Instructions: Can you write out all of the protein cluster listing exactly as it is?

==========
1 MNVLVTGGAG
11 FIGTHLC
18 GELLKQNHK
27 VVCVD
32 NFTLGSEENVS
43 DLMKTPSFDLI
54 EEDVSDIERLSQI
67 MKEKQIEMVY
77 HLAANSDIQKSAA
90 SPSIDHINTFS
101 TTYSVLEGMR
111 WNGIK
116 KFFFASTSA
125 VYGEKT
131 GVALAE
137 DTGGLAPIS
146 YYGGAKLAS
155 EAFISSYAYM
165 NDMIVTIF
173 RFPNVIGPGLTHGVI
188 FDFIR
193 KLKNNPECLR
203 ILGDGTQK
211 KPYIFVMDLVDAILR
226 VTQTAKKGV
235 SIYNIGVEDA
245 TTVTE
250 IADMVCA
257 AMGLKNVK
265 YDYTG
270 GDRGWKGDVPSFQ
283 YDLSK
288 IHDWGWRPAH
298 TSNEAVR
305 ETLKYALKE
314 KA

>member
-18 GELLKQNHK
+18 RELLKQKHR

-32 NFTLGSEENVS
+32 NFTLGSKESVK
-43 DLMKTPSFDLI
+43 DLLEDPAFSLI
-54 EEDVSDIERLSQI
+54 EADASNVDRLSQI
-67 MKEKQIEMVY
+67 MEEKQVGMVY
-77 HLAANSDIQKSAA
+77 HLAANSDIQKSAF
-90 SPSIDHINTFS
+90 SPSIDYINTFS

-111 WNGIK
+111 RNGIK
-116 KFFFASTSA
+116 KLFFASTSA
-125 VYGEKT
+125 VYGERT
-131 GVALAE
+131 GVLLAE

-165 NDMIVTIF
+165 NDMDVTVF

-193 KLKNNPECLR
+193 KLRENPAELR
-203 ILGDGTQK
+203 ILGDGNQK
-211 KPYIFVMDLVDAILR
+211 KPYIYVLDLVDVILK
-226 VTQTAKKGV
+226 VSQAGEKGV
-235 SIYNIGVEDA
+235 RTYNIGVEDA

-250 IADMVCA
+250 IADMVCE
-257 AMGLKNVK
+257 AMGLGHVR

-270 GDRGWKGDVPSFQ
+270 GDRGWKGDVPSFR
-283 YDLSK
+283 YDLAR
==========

1 MNVLVTGGAG
11 FIGTHLC
18 GELLKQNHK
27 VVCVD
32 NFTLGSEENVS
43 DLMKTPSFDLI
54 EEDVSDIERLSQI
67 MKEKQIEMVY
77 HLAANSDIQKSAA
90 SPSIDHINTFS
101 TTYSVLEGMR
111 WNGIK
116 KFFFASTSA
125 VYGEKT
131 GVALAE
137 DTGGLAPIS
146 YYGGAKLAS
155 EAFISSYAYM
165 NDMIVTIF
173 RFPNVIGPGLTHGVI
188 FDFIR
193 KLKNNPECLR
203 ILGDGTQK
211 KPYIFVMDLVDAILR
226 VTQTAKKGV
235 SIYNIGVEDA
245 TTVTE
250 IADMVCA
257 AMGLKNVK
265 YDYTG
270 GDRGWKGDVPSFQ
283 YDLSK
288 IHDWGWRPAH
298 TSNEAVR
305 ETLKYALKE
314 KA

>member
-18 GELLKQNHK
+18 RELLKQKHR

-32 NFTLGSEENVS
+32 NFTLGSKESVK
-43 DLMKTPSFDLI
+43 DLLEDPAFSLI
-54 EEDVSDIERLSQI
+54 EADASNVDRLSQI
-67 MKEKQIEMVY
+67 MEEKQVGMVY
-77 HLAANSDIQKSAA
+77 HLAANSDIQKSAF
-90 SPSIDHINTFS
+90 SPSIDYINTFS

-111 WNGIK
+111 RNGIK
-116 KFFFASTSA
+116 KLFFASTSA
-125 VYGEKT
+125 VYGERT
-131 GVALAE
+131 GVLLAE

-165 NDMIVTIF
+165 NDMDVTVF

-193 KLKNNPECLR
+193 KLRENPAELR
-203 ILGDGTQK
+203 ILGDGNQK
-211 KPYIFVMDLVDAILR
+211 KPYIYVLDLVDVILK
-226 VTQTAKKGV
+226 VSQAGEKGV
-235 SIYNIGVEDA
+235 RTYNIGVEDA

-250 IADMVCA
+250 IADMVCE
-257 AMGLKNVK
+257 AMGLGHVR

-270 GDRGWKGDVPSFQ
+270 GDRGWKGDVPSFR
-283 YDLSK
+283 YDLAR